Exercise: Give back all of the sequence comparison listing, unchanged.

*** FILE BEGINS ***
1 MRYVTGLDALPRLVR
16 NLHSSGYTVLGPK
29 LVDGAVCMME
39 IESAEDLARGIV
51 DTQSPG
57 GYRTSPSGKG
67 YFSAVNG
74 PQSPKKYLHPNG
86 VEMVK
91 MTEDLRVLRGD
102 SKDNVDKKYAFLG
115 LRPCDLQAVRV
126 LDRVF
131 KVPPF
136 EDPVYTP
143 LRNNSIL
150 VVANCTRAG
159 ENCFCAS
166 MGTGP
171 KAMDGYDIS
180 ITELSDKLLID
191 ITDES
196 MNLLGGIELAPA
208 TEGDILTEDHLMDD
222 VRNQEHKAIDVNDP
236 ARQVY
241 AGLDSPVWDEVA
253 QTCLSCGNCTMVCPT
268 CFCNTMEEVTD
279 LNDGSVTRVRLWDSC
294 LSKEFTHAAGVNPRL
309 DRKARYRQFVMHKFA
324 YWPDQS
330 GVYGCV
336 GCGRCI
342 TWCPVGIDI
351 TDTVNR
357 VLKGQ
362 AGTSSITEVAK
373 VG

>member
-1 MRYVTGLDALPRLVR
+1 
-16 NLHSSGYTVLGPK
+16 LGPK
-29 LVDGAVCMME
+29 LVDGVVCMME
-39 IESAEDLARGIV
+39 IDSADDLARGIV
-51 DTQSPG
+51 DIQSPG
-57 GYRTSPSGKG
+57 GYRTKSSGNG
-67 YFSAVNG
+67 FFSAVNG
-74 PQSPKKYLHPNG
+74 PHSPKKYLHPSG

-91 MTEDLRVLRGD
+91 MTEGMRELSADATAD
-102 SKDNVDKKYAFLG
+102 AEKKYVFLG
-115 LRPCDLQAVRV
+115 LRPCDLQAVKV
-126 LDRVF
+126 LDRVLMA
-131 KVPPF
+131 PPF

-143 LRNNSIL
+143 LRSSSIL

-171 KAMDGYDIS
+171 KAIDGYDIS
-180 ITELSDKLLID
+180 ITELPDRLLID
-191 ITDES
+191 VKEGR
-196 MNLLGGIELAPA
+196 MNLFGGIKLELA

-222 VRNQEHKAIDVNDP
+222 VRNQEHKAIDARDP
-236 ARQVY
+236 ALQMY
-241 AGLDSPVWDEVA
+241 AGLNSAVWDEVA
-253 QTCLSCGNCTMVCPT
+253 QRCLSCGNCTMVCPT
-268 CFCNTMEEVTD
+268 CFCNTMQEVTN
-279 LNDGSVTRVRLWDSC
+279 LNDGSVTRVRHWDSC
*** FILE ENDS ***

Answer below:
1 MRYVTGLDALPRLVR
16 NLHSSGYTVLGPK
29 LVDGAVCMME
39 IESAEDLARGIV
51 DTQSPG
57 GYRTSPSGKG
67 YFSAVNG
74 PQSPKKYLHPNG
86 VEMVK
91 MTEDLRVLRGD
102 SKDNVDKKYAFLG
115 LRPCDLQAVRV
126 LDRVF
131 KVPPF
136 EDPVYTP
143 LRNNSIL
150 VVANCTRAG
159 ENCFCAS
166 MGTGP
171 KAMDGYDIS
180 ITELSDKLLID
191 ITDES
196 MNLLGGIELAPA
208 TEGDILTEDHLMDD
222 VRNQEHKAIDVNDP
236 ARQVY
241 AGLDSPVWDEVA
253 QTCLSCGNCTMVCPT
268 CFCNTMEEVTD
279 LNDGSVTRVRLWDSC
294 LSKEFTHAAGVNPRL
309 DRKARYRQFVMHKFA
324 YWPDQS
330 GVYGCV
336 GCGRCI
342 TWCPVGIDI
351 TDTVNR
357 VLKGQ
362 AGTSSITEVAK
373 VG

>member
-1 MRYVTGLDALPRLVR
+1 
-16 NLHSSGYTVLGPK
+16 LGPK
-29 LVDGAVCMME
+29 LVDGVVCMME
-39 IESAEDLARGIV
+39 IDSADDLARGIV
-51 DTQSPG
+51 DIQSPG
-57 GYRTSPSGKG
+57 GYRTKSSGNG
-67 YFSAVNG
+67 FFSAVNG
-74 PQSPKKYLHPNG
+74 PHSPKKYLHPSG

-91 MTEDLRVLRGD
+91 MTEGMRELSADATAD
-102 SKDNVDKKYAFLG
+102 AEKKYVFLG
-115 LRPCDLQAVRV
+115 LRPCDLQAVKV
-126 LDRVF
+126 LDRVLMA
-131 KVPPF
+131 PPF

-143 LRNNSIL
+143 LRSSSIL

-171 KAMDGYDIS
+171 KAIDGYDIS
-180 ITELSDKLLID
+180 ITELPDRLLID
-191 ITDES
+191 VKEGR
-196 MNLLGGIELAPA
+196 MNLFGGIKLELA

-222 VRNQEHKAIDVNDP
+222 VRNQEHKAIDARDP
-236 ARQVY
+236 ALQMY
-241 AGLDSPVWDEVA
+241 AGLNSAVWDEVA
-253 QTCLSCGNCTMVCPT
+253 QRCLSCGNCTMVCPT
-268 CFCNTMEEVTD
+268 CFCNTMQEVTN
-279 LNDGSVTRVRLWDSC
+279 LNDGSVTRVRHWDSC